After a while, hypertension may cause the heart muscle to weaken and pump less efficiently. Ultimately, the heart can fail.
Damage to the Brain
The brain relies on blood to function as well. Hypertension can result in a number of troubles:
Transient Ischemic Attack
This is a momentary disruption of blood supply to the brain. It can result from atherosclerosis or a blood clot. Both of these can be caused by hypertension. This attack serves as a warning sign that you may suffer a stroke.
A stroke happens when the brain does not get nutrients and oxygen. This results in brain cell death. Hypertension can result in stroke by harming the brain’s blood vessels. Hypertension can also lead to blood clots developing in the arteries leading to the brain. This may result in stroke.
Dementia is a brain condition that leads to difficulties with cognition. Many things can lead to dementia. Vascular dementia can be caused by the narrowing and blockage of the arteries that give blood to the brain. It can also be caused by strokes that come about by an interruption of blood flow to the brain. Both of these may result from hypertension.
Mild Cognitive Impairment
Mild cognitive impairment is a phase of cognitive changes that come with aging or Alzheimer’s. It can come about from blocked blood flow to the brain from arteries harmed by hypertension.
Damage to the Kidneys
The function of the kidneys is to filter the blood from excess fluid and waste. This process relies on healthy blood vessels. Hypertension can harm the blood vessels that are in the kidneys and that lead to the kidneys. This can lead to various illnesses. If you have diabetes, then this can compound the damage.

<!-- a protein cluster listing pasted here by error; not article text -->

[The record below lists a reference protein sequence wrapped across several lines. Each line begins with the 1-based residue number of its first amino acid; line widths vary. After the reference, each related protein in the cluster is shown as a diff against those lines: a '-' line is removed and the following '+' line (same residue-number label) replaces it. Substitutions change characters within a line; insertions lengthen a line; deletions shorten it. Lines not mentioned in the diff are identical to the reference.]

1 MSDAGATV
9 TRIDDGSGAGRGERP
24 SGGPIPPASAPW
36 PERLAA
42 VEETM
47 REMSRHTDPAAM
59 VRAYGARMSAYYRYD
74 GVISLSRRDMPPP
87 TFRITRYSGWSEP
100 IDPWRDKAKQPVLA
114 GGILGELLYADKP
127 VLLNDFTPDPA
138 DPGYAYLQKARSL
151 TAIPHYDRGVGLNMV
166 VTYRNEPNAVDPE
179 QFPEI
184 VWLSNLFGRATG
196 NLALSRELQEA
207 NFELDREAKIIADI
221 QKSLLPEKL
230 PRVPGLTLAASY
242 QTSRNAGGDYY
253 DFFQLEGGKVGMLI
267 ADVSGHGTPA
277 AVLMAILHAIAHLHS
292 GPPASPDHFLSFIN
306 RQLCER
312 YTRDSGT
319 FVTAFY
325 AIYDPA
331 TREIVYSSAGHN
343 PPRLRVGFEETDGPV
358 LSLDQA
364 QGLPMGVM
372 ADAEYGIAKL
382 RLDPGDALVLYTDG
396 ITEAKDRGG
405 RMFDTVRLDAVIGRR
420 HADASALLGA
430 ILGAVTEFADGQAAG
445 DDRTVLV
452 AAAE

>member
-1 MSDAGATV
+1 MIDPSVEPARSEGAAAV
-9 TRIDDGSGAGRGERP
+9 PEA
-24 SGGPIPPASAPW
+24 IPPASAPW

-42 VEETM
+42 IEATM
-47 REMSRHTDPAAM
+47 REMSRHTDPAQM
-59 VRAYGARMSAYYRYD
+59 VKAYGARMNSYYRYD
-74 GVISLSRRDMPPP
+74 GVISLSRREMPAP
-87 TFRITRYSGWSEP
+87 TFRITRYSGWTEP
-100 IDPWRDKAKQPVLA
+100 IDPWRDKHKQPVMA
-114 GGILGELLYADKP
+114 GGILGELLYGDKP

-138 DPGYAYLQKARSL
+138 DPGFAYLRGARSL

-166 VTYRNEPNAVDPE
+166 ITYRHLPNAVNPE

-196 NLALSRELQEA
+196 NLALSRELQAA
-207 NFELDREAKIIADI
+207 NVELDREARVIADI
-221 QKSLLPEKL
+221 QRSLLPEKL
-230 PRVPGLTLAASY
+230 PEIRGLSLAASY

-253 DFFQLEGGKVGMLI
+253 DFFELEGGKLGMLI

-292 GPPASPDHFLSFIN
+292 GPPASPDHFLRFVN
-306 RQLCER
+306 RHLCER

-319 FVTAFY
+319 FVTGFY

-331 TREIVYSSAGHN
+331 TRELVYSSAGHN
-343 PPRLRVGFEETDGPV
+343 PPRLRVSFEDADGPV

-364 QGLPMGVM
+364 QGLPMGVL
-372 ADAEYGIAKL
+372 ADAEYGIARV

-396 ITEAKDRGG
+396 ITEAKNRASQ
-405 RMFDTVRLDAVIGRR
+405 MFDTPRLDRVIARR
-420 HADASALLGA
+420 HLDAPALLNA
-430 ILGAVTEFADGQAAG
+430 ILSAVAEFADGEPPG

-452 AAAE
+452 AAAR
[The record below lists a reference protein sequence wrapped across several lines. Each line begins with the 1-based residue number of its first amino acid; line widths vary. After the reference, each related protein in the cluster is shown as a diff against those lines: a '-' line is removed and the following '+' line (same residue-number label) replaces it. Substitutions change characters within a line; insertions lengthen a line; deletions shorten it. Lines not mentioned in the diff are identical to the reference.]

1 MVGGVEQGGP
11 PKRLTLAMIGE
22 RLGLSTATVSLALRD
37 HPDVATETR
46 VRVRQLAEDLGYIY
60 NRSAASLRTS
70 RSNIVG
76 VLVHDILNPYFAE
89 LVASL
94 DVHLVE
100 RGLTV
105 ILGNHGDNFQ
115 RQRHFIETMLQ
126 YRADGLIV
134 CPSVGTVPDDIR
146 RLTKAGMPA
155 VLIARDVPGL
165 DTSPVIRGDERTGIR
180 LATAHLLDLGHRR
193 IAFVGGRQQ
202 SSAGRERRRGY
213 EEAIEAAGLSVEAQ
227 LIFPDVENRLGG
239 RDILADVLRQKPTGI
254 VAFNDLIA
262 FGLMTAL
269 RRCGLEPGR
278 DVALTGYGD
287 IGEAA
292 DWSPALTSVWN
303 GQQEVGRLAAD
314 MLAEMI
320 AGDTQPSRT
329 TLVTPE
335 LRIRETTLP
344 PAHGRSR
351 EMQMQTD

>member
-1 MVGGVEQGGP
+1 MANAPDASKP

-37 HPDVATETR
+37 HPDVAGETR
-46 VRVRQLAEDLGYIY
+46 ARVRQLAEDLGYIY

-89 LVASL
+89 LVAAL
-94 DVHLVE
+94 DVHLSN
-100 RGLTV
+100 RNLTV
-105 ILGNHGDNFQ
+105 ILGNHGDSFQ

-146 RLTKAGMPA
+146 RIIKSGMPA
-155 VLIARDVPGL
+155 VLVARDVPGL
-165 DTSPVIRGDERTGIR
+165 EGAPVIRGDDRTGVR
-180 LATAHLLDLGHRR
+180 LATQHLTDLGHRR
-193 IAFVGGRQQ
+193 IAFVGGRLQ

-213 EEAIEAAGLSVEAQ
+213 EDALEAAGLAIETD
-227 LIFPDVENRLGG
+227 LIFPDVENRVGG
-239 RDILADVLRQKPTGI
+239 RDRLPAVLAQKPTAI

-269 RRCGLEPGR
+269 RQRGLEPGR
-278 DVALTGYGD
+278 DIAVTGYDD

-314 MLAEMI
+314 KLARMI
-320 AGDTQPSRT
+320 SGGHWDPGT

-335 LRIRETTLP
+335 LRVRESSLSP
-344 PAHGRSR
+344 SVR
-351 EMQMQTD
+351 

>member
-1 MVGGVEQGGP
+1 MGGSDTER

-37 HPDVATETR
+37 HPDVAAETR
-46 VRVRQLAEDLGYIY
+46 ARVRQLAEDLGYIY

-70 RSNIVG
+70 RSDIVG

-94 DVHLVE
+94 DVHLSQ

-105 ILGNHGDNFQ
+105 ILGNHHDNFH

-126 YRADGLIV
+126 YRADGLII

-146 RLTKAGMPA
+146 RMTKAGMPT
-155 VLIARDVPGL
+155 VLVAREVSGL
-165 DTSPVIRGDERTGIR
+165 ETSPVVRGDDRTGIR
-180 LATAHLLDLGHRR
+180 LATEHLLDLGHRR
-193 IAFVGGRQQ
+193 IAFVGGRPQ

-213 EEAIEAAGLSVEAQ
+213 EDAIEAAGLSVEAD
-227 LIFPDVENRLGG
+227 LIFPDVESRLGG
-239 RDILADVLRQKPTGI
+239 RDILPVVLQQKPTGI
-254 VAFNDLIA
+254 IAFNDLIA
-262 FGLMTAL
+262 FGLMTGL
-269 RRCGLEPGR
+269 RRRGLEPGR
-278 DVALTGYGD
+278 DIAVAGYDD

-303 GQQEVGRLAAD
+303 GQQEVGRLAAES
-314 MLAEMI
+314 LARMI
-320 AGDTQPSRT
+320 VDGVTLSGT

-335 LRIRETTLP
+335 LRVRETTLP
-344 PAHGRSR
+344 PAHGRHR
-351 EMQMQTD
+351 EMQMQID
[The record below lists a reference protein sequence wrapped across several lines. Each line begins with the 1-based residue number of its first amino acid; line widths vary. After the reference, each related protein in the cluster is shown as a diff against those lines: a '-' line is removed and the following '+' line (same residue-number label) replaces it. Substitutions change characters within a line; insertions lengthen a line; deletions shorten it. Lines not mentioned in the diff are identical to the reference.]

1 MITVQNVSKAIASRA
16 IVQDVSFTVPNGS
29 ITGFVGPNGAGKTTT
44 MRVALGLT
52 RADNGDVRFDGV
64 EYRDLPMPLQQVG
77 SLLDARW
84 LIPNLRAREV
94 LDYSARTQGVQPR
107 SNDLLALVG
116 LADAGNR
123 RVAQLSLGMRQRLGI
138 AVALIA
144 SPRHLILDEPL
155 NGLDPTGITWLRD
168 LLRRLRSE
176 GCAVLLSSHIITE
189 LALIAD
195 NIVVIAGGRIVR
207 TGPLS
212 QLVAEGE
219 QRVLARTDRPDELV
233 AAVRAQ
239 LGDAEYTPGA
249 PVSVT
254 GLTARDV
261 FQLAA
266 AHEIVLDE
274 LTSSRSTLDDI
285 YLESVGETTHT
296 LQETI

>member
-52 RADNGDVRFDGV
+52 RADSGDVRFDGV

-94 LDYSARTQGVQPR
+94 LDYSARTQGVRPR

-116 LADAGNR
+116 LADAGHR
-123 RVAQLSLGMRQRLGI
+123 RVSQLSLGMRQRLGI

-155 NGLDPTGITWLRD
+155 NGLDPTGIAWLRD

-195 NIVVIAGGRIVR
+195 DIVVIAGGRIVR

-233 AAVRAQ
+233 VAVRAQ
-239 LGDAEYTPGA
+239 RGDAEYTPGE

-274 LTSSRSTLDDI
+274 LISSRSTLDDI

Hypertension is a typical cause of kidney failure. This is due to harm to the blood vessels that are involved.
There can be damage to the tiny clusters of blood vessels in the kidneys by scarring.
Kidney Artery Aneurysm
When you get an aneurysm in an artery leading to the kidney, it could rupture and cause internal bleeding.
Consult Mayo Clinic for more possible damages of hypertension to the body.
Maintaining a Healthy Blood Pressure
The way to maintain healthy blood pressure is the same for people of all ages. Whether you are a young adult or a senior, the advice is going to be pretty much the same.
The following are the steps that you must take to control your blood pressure. For more information, consult the following website.
- Healthy Diet
Weight control is essential to controlling your blood pressure. Eating a low-salt diet is also very important. There is a special diet called the DASH diet for controlling hypertension. The DASH diet is a low-sodium, low-fat diet that emphasizes fruits, vegetables, and grains.
It is also important to exercise at least five times a week. You need to get at least 30 minutes of exercise in each session. It is best to combine cardiovascular activity with weight training if you can.
- Seek Medical Attention
For those who cannot control their blood pressure with lifestyle changes, there is always medication. Medications are categorized into three main groups:
These medications focus on the kidneys by aiding the body in eliminating sodium and water.
These medications make the heart beat more slowly and with less pressure. This reduces blood pressure. This type of medication is often paired with the first kind of medication.
Angiotensin-converting Enzyme Inhibitors
Also prescribed along with the first kind of medication, these counteract a chemical that narrows blood vessels. This, in turn, eases pressure on vessels.
As hypertension is a major cause of health problems and can shorten your life, it is crucial that you monitor your blood pressure regularly. It is also important that you put together a treatment program with your doctor if you suffer from hypertension. At Ashley Manor, we will ensure that you monitor your blood pressure properly and adhere to a program that will promote a long and healthy life.